• Tournament: Designed for pros and course skiers, this fin is fully customizable for flawless performance.

Bindings

These are shoe-like holdings, made to hug your foot tightly, keeping it on the ski top. Bindings are made from varying materials such as neoprene for a better fitting. These connect you to the ski, allowing you to control its direction by shifting your weight from one side to the other.

You can select the binding size according to the level of control you want over the ski. Advanced skiers usually prefer a custom fit to transfer their weight directly to the ski. Alternatively, you can pick a ski with adjustable bindings that multiple individuals can use.

Ski Size

In order to venture into a fun-filled skiing session, you need the right ski size. Therefore, picking the correct ski size holds maximum significance. You can determine this with your weight, height, and skiing speed.

Before going ahead with further explanation, here is a ski sizing chart. Consider the ski length according to your height, weight, and speed.

Table 1: Water Ski Size Chart

WEIGHT HEIGHT BOAT SPEED
POUNDS (lbs.) KILOGRAMS (kg) INCHES (in.) CENTIMETERS (cm) 26-29 mph 29-34 mph 34-36 mph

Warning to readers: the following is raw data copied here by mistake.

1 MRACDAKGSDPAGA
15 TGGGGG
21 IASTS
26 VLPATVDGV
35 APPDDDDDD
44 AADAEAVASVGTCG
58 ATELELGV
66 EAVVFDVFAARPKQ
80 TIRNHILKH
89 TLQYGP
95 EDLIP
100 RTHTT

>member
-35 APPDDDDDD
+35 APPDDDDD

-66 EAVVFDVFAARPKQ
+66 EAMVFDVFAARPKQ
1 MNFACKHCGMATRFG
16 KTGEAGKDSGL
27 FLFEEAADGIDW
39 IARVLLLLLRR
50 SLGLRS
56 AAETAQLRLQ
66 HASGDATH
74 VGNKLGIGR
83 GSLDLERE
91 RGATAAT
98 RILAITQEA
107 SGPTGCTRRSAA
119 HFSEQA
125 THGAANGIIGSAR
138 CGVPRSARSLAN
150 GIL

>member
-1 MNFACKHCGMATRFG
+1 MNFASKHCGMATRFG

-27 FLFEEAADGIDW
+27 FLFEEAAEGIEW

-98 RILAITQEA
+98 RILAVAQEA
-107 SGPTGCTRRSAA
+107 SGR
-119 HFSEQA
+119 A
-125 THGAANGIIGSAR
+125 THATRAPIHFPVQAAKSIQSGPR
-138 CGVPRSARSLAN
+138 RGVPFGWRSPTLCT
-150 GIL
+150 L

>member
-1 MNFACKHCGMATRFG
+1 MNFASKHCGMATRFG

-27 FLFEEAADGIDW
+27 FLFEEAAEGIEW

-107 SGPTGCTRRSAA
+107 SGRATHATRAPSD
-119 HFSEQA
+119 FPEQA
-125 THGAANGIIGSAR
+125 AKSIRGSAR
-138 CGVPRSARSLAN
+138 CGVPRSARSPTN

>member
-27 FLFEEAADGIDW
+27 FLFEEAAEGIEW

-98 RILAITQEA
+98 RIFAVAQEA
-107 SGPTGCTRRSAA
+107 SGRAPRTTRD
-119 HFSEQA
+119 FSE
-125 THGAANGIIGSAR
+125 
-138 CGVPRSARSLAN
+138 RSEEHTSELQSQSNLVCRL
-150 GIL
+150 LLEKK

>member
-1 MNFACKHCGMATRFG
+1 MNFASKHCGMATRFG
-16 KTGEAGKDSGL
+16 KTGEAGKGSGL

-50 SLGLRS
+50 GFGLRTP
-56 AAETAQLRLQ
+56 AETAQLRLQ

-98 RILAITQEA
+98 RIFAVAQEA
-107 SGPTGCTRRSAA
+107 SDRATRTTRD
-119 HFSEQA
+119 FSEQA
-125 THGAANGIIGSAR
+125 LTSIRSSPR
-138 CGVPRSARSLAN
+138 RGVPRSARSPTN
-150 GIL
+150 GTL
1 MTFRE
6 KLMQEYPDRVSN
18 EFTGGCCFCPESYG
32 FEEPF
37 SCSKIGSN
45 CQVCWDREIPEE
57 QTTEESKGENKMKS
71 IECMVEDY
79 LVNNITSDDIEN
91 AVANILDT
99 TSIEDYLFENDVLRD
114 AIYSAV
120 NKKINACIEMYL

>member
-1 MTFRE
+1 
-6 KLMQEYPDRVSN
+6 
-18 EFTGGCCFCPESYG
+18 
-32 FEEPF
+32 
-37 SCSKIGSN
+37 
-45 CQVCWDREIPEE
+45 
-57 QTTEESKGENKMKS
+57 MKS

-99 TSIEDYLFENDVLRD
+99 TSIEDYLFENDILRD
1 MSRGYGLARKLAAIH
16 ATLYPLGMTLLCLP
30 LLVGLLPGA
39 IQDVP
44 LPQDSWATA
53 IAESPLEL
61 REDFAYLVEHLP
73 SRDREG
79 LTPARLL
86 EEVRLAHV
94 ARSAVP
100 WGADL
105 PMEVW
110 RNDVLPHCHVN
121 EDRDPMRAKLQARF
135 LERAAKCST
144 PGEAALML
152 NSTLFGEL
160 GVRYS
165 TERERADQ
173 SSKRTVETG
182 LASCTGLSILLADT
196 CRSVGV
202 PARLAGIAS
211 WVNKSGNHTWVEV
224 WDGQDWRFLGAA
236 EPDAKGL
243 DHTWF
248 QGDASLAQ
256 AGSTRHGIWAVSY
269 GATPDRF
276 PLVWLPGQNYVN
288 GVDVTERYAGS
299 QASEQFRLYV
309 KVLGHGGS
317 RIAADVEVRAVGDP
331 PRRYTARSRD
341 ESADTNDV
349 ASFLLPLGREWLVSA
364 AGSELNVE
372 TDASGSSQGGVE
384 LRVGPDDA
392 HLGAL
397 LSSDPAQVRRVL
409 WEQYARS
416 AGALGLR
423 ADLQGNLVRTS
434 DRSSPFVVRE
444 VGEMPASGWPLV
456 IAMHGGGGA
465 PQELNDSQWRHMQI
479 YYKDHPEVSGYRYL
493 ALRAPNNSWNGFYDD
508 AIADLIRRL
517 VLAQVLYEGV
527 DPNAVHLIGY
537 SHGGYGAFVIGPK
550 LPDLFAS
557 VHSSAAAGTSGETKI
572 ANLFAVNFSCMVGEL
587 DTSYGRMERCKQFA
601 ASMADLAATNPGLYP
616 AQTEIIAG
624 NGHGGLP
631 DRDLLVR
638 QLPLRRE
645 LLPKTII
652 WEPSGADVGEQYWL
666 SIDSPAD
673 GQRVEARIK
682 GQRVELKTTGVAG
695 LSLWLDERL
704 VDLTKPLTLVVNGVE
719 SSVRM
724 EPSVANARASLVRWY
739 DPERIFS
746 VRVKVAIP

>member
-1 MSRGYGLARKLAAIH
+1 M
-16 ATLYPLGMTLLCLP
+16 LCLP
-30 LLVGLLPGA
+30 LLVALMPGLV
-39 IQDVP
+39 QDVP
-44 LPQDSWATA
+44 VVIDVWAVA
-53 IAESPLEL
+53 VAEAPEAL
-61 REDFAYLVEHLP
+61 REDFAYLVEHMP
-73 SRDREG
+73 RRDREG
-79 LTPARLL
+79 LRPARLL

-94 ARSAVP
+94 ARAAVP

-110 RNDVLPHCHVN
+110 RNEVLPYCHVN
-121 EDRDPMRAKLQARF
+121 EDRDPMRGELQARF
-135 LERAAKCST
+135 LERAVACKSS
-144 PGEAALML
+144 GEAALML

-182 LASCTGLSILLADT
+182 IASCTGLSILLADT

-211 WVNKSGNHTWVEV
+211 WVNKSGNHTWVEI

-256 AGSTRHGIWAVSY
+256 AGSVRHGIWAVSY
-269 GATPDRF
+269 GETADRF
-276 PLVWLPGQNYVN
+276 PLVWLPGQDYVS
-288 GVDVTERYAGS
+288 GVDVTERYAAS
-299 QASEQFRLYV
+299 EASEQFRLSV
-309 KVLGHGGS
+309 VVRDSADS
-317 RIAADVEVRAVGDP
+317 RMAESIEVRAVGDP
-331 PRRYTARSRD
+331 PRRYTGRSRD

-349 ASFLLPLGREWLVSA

SKI LENGTH (in.)
65-100 30-45 50-55 126-139 61-64 61-64 61-64
90-120 40-55 55-60 139-152 65-66 63-65 63-65
110-140 50-65 60-65 152-165 65-66 65-66 64-66
130-165 60-75 65-70 165-178 67-68 66-67 65-67
155-190 70-85 70-75 178-190 68-70 67-68 66-68
175-210 80-95 75-80 190-203 69-70 68-69 67-69
200-250 90-115 80-85 203-216 70-72 69-71 68-70
250+ 115+ 85+ 216+ 72 71-72 69-72

Boat Speed

  • 26-29 mph: This is the ideal speed for beginners, allowing superior stability with a wider ski surface—almost 4/10’’ more than course skis.
  • 29-34 mph: It is the mid-range for intermediate skiers, sitting higher on the water with some stability. Your ski will range around 2/10’’ wider than course models.
  • 34-36 mph: This is the maximum speed even for the most advanced skiers. You will have a narrower, stiffer ski.

Ski Width and Shape

The width of a ski refers to the total area under your feet. You must understand that wider skies are relatively easier and usually preferred by learners with a low boat speed. These are comparatively less tiring and have lower drag than narrow skis. Plus, you can have longer, stable turns with these skis.

If you opt for a hybrid ski, it is broader at the tip, getting narrower near the tail. The added advantage of these skis is that you can enjoy similar ease of start like a wider ski with enhanced performance. Thus, these skis are suitable if you want higher responsiveness.

The narrowest of all will be a tournament ski, allowing professionals to turn quickly with an aggressive response. However, a modern ski will still have a lower drag, decreasing the effort required by you.

Skier Height and Weight

Considering your height and weight is vital while picking the right ski. However, you also need to take your ability into account. Therefore, choosing a size larger than the one corresponding to your weight and height will give you more stability.